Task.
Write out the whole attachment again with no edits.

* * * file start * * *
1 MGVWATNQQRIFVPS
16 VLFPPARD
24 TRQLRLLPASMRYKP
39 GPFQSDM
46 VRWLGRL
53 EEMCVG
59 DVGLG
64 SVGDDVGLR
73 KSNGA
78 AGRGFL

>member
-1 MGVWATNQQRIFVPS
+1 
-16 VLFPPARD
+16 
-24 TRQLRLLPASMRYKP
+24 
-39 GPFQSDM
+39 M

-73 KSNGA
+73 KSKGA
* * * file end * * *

1 MGVWATNQQRIFVPS
16 VLFPPARD
24 TRQLRLLPASMRYKP
39 GPFQSDM
46 VRWLGRL
53 EEMCVG
59 DVGLG
64 SVGDDVGLR
73 KSNGA
78 AGRGFL

>member
-1 MGVWATNQQRIFVPS
+1 
-16 VLFPPARD
+16 
-24 TRQLRLLPASMRYKP
+24 
-39 GPFQSDM
+39 M

-73 KSNGA
+73 KSKGA